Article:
I usually use this brand, can be obtained from natural food shop.


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The inside of the package is like this.



2 Tbsp sesame paste or tahini

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I usually use this brand.


2 tsp miso

2 tsp soy sauce

1/4~1/2 tsp tohbanjan / chili paste

2 cups (400ml) boiling water



for seasonal vegetables and other ingredients


Ramen Process (2)_00001.jpg


1/4 carrot - cut julienne

1 leaf napa cabbage - leafy part, cut bite sizes,  thick part, cut thin

1 leek - outer part, cut into shiraganegi, refer to the instruction with photos below

1/4 enoki mushroom - cut off stem, and cut into half

4 kikurage / dried black fungus - soak in water for an hour and cut into strips

(can be replaced with shiitake mushroom or hijiki sea vegetable)

1/2 aburaage / fried tofu - blanch in hot water to remove oxidized oil

1 clove garlic - chop into small pieces

1 clove ginger - chop into small pieces

1 tsp sesame oil

1/4 tsp salt

1 portion ramen noodles

1 tsp toasted sesame seeds - grind



Preparation


Shiraganegi / white hair leek (thinly cut leek)


1.   Prepare ice water in a bowl.

2.   Cut white part of leek into 5cm length.  (Keep the green part aside for frying.)

Shiraganegi Process (1)_00001_01.jpg
Shiraganegi Process (2)_00001.jpg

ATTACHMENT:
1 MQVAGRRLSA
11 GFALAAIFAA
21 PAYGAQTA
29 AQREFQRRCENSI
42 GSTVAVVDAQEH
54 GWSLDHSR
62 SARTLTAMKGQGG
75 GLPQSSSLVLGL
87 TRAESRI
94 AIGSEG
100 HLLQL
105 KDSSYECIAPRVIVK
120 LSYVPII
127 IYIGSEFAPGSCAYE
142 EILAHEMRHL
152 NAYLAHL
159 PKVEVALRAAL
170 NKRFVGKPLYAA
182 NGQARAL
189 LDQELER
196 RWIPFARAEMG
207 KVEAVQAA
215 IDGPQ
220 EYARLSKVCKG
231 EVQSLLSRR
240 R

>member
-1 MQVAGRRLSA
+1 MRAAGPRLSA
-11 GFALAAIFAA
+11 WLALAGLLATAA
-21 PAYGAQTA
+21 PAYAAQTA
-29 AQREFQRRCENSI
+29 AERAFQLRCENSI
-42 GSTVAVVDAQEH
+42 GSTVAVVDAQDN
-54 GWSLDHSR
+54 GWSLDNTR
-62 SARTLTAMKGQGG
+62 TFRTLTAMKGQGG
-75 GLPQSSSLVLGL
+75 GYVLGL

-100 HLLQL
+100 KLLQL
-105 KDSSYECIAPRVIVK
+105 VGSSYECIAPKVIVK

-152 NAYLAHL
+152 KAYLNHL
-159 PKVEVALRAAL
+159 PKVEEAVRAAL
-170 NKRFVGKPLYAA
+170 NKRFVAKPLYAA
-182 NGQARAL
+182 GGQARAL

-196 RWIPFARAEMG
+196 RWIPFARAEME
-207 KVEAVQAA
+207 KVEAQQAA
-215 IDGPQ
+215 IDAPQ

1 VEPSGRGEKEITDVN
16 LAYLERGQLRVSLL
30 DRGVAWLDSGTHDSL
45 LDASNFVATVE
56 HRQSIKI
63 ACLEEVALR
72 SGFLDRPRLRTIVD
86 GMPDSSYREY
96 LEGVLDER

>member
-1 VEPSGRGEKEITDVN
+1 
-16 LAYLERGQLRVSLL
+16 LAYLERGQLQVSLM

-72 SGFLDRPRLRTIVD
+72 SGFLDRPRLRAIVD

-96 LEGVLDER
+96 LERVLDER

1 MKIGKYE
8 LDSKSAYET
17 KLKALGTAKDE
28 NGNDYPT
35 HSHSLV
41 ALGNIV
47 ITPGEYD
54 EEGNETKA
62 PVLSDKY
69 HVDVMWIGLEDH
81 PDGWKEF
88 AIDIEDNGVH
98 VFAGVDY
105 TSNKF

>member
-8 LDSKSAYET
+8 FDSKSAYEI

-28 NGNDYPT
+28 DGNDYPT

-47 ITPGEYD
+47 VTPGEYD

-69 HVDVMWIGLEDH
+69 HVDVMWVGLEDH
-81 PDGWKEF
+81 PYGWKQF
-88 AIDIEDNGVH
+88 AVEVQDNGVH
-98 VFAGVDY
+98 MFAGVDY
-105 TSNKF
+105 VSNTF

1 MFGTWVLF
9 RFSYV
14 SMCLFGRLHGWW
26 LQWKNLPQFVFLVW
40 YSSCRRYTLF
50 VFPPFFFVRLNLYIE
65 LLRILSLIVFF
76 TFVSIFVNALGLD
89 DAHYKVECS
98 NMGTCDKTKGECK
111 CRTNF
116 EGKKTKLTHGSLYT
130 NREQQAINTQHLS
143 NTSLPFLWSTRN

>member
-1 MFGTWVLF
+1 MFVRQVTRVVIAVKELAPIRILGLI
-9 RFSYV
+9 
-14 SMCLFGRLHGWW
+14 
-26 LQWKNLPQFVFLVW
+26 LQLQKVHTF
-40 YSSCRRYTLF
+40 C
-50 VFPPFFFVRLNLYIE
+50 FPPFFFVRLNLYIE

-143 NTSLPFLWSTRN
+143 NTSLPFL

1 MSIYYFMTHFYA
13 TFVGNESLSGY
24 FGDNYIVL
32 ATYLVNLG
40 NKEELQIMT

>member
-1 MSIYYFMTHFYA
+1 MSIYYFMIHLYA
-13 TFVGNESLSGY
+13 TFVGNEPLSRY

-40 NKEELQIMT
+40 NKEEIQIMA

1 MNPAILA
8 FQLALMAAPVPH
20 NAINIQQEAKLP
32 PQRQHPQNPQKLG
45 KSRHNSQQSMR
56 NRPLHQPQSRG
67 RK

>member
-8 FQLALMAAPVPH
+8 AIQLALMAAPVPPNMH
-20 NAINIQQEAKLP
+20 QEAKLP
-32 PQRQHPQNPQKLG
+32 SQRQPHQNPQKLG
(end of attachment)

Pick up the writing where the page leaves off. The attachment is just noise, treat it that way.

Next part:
3.  Cut each piece of  leek halfway through lengthwise, and take out round center parts.  Try not to cut  through. (Keep the center parts aside for frying.)


Shiraganegi Process (6)_00001.jpg

4.  Pile up a few pieces of outer layers, and cut as thin as you can along the fiber.


Shiraganegi Process (10)_00001.jpg

5.  Place them into ice water, and leave there for about 5 minutes ,and then drain.

Shiraganegi Process (18)_00001.jpg


6.  Wrap with a kitchen towel to remove excess water.



Vegetables and Ramen


1.  Place the ingredients for soup in a serving bowl or clay pot except the hot water.

Ramen Process (9).JPG

2.  Pour water in a big pot and heat up.


3.  Heat up the skillet with sesame oil, garlic and ginger.


4.  Add the vegetable when garlic and ginger started releasing their fregrance.


5.  Add salt, and fry until they are wilt over high heat.  Put it aside for a while,  and transfer onto the noodle at the procedure 8.


6.  Meantime, cook the noodles in the hot water of the pot "2".


7.  Add 400ml of  boiling water into the bowl, and dissolve those ingredients  prepared in the bowl earlier.


8.  Transfer draind noodles into the bowl.


9.  Top up with fried vegetables and thinly sliced "Shiraganegi", and sprinkle toasted sesame seeds.



Ramen Shiraganegi (18).JPG
Shiraganegi topping





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Bean Sprouts topping




Tips


*If konbu essence is not available, use 2 cups of thick konbu soup stock and 1 Tbsp of mirin /sweet wine, for replacement of konbu essence and hot water.


*You can add more sesame paste if you want the soup thicker, and also swirl some sesame oil over vegetables if you want it to be more filling.



* The photo shows the Ramen in the normal bowl, but you can make it in the small clay pot so that it can be piping hot until you finih the last piece of noodle or last sip of soup whichever remains the last.



Happy Cooking !